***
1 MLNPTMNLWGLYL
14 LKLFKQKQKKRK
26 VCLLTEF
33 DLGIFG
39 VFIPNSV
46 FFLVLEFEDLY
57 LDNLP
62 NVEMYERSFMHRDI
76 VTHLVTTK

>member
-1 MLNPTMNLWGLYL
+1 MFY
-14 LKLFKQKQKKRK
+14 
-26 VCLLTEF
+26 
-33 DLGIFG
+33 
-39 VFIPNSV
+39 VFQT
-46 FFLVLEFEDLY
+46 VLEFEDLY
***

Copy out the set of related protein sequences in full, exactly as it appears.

1 MLNPTMNLWGLYL
14 LKLFKQKQKKRK
26 VCLLTEF
33 DLGIFG
39 VFIPNSV
46 FFLVLEFEDLY
57 LDNLP
62 NVEMYERSFMHRDI
76 VTHLVTTK

>member
-1 MLNPTMNLWGLYL
+1 MFY
-14 LKLFKQKQKKRK
+14 
-26 VCLLTEF
+26 
-33 DLGIFG
+33 
-39 VFIPNSV
+39 VFQT
-46 FFLVLEFEDLY
+46 VLEFEDLY